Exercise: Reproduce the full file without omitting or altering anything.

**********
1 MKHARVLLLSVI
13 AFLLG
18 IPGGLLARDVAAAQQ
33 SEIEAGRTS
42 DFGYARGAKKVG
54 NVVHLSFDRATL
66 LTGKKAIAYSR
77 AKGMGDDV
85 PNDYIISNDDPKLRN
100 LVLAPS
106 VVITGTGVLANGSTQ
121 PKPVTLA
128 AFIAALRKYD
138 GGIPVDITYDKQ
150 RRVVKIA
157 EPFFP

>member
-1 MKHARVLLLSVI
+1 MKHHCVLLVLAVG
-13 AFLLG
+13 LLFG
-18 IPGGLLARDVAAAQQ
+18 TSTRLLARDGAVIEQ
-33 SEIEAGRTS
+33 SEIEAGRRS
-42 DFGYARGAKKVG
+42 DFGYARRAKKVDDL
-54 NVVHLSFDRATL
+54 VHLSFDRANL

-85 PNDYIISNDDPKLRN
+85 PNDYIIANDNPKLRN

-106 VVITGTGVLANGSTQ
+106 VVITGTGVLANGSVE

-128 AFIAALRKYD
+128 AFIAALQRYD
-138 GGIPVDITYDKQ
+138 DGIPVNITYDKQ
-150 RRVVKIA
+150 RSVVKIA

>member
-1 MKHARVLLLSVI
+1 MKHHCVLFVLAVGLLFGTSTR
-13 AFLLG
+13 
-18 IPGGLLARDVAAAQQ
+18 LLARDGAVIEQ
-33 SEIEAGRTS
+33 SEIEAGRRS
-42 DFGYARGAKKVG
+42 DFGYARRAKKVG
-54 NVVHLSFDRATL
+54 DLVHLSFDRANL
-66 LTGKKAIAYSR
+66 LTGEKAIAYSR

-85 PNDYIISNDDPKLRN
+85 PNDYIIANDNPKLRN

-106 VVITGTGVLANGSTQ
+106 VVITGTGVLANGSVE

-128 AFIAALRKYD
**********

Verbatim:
1 MKHARVLLLSVI
13 AFLLG
18 IPGGLLARDVAAAQQ
33 SEIEAGRTS
42 DFGYARGAKKVG
54 NVVHLSFDRATL
66 LTGKKAIAYSR
77 AKGMGDDV
85 PNDYIISNDDPKLRN
100 LVLAPS
106 VVITGTGVLANGSTQ
121 PKPVTLA
128 AFIAALRKYD
138 GGIPVDITYDKQ
150 RRVVKIA
157 EPFFP

>member
-1 MKHARVLLLSVI
+1 MKHHCVLLVLAVG
-13 AFLLG
+13 LLFG
-18 IPGGLLARDVAAAQQ
+18 TSTRLLARDGAVIEQ
-33 SEIEAGRTS
+33 SEIEAGRRS
-42 DFGYARGAKKVG
+42 DFGYARRAKKVDDL
-54 NVVHLSFDRATL
+54 VHLSFDRANL

-85 PNDYIISNDDPKLRN
+85 PNDYIIANDNPKLRN

-106 VVITGTGVLANGSTQ
+106 VVITGTGVLANGSVE

-128 AFIAALRKYD
+128 AFIAALQRYD
-138 GGIPVDITYDKQ
+138 DGIPVNITYDKQ
-150 RRVVKIA
+150 RSVVKIA

>member
-1 MKHARVLLLSVI
+1 MKHHCVLFVLAVGLLFGTSTR
-13 AFLLG
+13 
-18 IPGGLLARDVAAAQQ
+18 LLARDGAVIEQ
-33 SEIEAGRTS
+33 SEIEAGRRS
-42 DFGYARGAKKVG
+42 DFGYARRAKKVG
-54 NVVHLSFDRATL
+54 DLVHLSFDRANL
-66 LTGKKAIAYSR
+66 LTGEKAIAYSR

-85 PNDYIISNDDPKLRN
+85 PNDYIIANDNPKLRN

-106 VVITGTGVLANGSTQ
+106 VVITGTGVLANGSVE

-128 AFIAALRKYD